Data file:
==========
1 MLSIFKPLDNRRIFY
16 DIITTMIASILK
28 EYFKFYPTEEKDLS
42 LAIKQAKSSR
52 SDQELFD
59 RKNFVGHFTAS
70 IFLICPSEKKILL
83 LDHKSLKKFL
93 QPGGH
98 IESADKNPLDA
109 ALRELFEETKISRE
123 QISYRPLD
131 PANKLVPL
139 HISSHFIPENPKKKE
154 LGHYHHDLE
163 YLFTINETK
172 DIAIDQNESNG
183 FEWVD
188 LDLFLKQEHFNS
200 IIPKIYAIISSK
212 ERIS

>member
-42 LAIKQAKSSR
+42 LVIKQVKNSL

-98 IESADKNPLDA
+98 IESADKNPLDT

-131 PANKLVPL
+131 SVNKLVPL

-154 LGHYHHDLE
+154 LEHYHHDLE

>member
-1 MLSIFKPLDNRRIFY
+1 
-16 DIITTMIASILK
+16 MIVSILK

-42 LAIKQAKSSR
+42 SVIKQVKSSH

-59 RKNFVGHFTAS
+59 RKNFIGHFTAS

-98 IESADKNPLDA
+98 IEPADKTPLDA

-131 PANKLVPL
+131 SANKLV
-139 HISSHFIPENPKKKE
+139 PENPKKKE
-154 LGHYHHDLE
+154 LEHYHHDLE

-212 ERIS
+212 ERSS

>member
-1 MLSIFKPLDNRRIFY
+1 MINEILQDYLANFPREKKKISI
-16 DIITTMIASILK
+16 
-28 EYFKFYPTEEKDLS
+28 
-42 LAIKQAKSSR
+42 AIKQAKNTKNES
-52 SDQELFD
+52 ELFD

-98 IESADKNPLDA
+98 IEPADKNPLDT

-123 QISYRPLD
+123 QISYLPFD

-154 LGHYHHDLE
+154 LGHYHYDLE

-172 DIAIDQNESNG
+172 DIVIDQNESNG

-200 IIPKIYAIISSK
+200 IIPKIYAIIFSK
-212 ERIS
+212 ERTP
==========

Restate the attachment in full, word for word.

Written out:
1 MLSIFKPLDNRRIFY
16 DIITTMIASILK
28 EYFKFYPTEEKDLS
42 LAIKQAKSSR
52 SDQELFD
59 RKNFVGHFTAS
70 IFLICPSEKKILL
83 LDHKSLKKFL
93 QPGGH
98 IESADKNPLDA
109 ALRELFEETKISRE
123 QISYRPLD
131 PANKLVPL
139 HISSHFIPENPKKKE
154 LGHYHHDLE
163 YLFTINETK
172 DIAIDQNESNG
183 FEWVD
188 LDLFLKQEHFNS
200 IIPKIYAIISSK
212 ERIS

>member
-42 LAIKQAKSSR
+42 LVIKQVKNSL

-98 IESADKNPLDA
+98 IESADKNPLDT

-131 PANKLVPL
+131 SVNKLVPL

-154 LGHYHHDLE
+154 LEHYHHDLE

>member
-1 MLSIFKPLDNRRIFY
+1 
-16 DIITTMIASILK
+16 MIVSILK

-42 LAIKQAKSSR
+42 SVIKQVKSSH

-59 RKNFVGHFTAS
+59 RKNFIGHFTAS

-98 IESADKNPLDA
+98 IEPADKTPLDA

-131 PANKLVPL
+131 SANKLV
-139 HISSHFIPENPKKKE
+139 PENPKKKE
-154 LGHYHHDLE
+154 LEHYHHDLE

-212 ERIS
+212 ERSS

>member
-1 MLSIFKPLDNRRIFY
+1 MINEILQDYLANFPREKKKISI
-16 DIITTMIASILK
+16 
-28 EYFKFYPTEEKDLS
+28 
-42 LAIKQAKSSR
+42 AIKQAKNTKNES
-52 SDQELFD
+52 ELFD

-98 IESADKNPLDA
+98 IEPADKNPLDT

-123 QISYRPLD
+123 QISYLPFD

-154 LGHYHHDLE
+154 LGHYHYDLE

-172 DIAIDQNESNG
+172 DIVIDQNESNG

-200 IIPKIYAIISSK
+200 IIPKIYAIIFSK
-212 ERIS
+212 ERTP